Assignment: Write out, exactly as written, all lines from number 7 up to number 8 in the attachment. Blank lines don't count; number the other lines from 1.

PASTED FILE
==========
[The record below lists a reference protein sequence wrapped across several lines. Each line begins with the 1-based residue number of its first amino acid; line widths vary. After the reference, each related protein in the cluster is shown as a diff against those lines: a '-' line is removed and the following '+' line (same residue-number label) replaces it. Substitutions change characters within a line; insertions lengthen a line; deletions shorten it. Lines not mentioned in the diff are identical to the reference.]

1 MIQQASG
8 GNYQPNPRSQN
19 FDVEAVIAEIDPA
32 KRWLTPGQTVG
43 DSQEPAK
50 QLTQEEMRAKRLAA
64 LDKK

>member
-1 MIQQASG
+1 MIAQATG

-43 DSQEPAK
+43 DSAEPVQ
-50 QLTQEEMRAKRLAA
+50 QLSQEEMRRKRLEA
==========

50 QLTQEEMRAKRLAA
64 LDKK